Holes in the time line of the WA Bell case pose serious questions about a position that stood to cost the government $300 million. By Karen Middleton.

Bell Group fallout raises questions of ministers’ roles

Attorney-General George Brandis.
Attorney-General George Brandis.
Credit: AAP Image / MICK TSIKAS

On Sunday night, the prime minister hosted Christmas drinks for Coalition MPs and senators at his Canberra residence, The Lodge.

Towards the end of the evening, a trio of ministers was seen huddled in conversation in a corner: Attorney-General George Brandis, Revenue and Financial Services Minister Kelly O’Dwyer and Social Services Minister Christian Porter.

Each correctly anticipated they would face questioning in parliament this week on their respective roles in an episode mentioned in this newspaper recently and splashed across the front page of The West Australian on Friday last week: the liquidation of the Bell Group of companies and a High Court challenge to Western Australia’s attempt to take control of it.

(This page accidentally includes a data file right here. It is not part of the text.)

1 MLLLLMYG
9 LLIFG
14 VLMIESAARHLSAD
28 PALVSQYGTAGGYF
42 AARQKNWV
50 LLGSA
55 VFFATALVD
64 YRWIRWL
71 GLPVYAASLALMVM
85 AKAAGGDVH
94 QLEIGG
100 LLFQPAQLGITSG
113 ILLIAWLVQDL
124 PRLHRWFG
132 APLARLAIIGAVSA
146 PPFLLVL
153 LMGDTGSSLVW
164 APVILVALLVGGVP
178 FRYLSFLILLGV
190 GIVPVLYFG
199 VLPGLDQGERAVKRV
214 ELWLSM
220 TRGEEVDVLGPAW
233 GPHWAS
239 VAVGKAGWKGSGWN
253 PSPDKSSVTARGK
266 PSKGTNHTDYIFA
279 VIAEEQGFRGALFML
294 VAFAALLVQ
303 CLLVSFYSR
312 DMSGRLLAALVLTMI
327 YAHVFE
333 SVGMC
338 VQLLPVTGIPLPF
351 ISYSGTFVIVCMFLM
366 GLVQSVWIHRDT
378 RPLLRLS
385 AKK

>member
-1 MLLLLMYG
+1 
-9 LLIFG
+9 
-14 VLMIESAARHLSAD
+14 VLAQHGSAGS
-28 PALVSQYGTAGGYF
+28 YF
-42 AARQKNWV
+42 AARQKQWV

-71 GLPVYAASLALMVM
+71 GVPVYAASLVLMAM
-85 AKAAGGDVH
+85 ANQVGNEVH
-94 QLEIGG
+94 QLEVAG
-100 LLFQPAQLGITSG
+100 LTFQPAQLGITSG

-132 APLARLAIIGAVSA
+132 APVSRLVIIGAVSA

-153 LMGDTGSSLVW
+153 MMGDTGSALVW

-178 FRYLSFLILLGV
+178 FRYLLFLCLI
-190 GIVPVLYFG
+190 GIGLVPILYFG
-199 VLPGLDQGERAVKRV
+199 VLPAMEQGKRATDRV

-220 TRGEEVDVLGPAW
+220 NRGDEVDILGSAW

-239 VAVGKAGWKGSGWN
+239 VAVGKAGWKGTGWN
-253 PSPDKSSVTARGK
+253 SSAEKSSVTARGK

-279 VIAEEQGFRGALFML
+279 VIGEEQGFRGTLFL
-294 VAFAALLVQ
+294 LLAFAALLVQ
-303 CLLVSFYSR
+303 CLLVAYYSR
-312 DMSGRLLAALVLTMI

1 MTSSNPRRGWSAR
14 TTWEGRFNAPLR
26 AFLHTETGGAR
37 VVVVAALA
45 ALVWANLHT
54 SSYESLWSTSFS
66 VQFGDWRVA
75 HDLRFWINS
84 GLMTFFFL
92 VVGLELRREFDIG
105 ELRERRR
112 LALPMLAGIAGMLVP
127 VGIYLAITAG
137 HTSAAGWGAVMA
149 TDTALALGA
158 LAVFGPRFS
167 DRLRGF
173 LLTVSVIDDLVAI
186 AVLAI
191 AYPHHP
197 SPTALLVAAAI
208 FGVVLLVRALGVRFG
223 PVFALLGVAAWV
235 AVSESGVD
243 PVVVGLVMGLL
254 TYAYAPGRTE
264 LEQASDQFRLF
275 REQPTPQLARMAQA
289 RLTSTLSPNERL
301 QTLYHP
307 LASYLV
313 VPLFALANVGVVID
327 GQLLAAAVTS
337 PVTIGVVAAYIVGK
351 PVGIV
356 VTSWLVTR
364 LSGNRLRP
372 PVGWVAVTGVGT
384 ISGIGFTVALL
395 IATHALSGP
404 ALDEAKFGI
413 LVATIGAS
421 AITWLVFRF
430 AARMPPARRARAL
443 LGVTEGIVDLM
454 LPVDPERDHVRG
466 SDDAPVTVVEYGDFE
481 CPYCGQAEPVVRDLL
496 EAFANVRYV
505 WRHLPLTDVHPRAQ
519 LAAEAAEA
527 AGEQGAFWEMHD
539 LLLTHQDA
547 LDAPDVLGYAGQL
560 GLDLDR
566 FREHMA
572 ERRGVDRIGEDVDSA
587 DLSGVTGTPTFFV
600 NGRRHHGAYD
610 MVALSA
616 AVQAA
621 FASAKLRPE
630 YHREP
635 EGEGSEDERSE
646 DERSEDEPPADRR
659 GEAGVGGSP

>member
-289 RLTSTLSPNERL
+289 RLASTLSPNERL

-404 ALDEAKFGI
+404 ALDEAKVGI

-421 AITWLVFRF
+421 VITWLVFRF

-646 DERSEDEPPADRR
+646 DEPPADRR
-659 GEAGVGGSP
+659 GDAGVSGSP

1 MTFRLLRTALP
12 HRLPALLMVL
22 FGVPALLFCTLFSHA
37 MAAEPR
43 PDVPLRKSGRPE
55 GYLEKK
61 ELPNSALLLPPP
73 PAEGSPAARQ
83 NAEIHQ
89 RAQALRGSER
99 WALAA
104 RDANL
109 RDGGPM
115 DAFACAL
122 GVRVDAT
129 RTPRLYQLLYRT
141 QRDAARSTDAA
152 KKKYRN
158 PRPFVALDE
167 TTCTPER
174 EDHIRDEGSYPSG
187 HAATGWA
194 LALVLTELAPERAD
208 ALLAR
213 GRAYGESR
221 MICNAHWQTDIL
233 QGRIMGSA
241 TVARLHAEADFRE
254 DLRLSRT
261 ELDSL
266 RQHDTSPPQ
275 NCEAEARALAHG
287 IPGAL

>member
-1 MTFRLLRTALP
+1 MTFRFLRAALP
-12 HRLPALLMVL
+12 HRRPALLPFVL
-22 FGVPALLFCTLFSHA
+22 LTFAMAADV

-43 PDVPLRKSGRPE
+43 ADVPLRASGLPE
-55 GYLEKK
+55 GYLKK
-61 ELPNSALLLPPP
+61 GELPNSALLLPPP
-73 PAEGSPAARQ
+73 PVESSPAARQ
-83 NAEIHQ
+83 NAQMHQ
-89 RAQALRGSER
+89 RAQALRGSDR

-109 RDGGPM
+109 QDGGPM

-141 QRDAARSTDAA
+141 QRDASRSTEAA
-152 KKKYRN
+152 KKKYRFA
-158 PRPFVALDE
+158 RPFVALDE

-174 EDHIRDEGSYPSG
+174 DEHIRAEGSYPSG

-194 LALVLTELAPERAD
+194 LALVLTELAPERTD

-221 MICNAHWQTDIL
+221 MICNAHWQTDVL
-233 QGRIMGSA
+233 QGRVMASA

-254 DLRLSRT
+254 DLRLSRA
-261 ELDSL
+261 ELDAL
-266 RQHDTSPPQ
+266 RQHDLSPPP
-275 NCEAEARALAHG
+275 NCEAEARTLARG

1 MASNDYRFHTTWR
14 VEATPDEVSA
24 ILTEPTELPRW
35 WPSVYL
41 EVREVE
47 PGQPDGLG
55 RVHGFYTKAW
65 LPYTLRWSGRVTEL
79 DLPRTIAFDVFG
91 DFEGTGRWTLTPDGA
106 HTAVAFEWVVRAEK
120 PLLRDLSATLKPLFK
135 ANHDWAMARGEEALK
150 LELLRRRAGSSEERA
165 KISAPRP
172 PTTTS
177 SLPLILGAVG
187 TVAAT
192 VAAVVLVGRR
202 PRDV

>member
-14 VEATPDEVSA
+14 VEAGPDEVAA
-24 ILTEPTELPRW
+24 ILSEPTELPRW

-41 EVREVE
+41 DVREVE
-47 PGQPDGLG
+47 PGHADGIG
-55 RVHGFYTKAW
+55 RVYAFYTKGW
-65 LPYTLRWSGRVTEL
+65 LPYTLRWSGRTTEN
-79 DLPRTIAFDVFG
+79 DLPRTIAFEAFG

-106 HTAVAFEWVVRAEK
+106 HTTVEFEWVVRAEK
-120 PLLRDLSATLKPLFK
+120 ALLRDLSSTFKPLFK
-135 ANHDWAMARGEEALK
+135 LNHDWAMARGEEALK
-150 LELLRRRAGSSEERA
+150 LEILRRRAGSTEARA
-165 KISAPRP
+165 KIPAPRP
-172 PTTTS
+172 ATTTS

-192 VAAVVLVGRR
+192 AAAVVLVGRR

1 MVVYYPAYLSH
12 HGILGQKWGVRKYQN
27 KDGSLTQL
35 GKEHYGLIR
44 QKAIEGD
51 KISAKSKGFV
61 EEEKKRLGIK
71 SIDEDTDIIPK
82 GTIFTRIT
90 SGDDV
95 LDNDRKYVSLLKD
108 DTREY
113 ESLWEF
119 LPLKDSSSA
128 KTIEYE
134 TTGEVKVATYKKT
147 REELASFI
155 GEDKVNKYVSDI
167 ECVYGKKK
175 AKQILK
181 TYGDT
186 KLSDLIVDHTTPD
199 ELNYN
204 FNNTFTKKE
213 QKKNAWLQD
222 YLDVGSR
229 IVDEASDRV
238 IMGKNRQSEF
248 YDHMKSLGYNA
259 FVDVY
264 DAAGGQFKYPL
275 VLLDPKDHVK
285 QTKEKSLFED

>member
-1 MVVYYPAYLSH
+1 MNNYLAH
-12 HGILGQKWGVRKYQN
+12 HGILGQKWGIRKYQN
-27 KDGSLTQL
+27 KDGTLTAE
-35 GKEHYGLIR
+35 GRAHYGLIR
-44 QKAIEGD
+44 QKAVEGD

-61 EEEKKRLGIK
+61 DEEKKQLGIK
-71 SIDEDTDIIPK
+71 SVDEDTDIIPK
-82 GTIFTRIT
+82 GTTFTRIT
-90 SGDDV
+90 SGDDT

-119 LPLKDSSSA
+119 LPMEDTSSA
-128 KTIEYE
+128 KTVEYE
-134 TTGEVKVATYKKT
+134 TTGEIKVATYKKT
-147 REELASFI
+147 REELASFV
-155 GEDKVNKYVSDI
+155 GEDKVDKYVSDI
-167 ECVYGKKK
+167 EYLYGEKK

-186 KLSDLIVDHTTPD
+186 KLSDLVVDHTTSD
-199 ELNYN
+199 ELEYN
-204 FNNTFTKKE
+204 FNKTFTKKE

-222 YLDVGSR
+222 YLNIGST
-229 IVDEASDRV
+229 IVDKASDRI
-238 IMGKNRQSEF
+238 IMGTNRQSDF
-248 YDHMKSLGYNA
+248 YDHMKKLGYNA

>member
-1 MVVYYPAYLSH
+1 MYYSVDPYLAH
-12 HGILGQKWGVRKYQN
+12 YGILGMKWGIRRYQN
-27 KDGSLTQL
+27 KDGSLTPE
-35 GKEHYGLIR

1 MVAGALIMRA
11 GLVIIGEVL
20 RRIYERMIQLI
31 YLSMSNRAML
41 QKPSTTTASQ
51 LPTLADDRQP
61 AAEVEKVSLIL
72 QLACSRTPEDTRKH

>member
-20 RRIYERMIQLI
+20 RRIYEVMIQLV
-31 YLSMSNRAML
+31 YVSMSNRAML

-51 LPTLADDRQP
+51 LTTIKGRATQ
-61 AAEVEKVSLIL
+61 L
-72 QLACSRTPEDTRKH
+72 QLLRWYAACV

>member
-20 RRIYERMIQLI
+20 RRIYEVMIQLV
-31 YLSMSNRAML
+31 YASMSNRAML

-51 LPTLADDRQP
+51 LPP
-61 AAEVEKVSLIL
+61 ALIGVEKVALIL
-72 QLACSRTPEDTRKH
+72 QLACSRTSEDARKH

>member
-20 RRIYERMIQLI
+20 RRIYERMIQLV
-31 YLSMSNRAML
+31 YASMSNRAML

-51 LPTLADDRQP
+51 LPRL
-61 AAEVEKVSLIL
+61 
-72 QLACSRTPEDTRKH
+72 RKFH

The Saturday Paper understands the three ministers arranged to meet later on Sunday night to continue their conference and presumably co-ordinate their responses.

On Monday, the senate ordered Brandis to explain his handling of the Commonwealth’s challenge to the WA government’s Bell manoeuvre.

The allegation being made was extremely serious: that he and colleagues had been prepared to help the WA government by keeping the Commonwealth out of the High Court challenge, potentially forgoing almost $300 million in tax the Bell Group owed it.

Brandis denies these allegations and made a detailed statement to parliament outlining his actions. In it, he mentioned both Porter and O’Dwyer.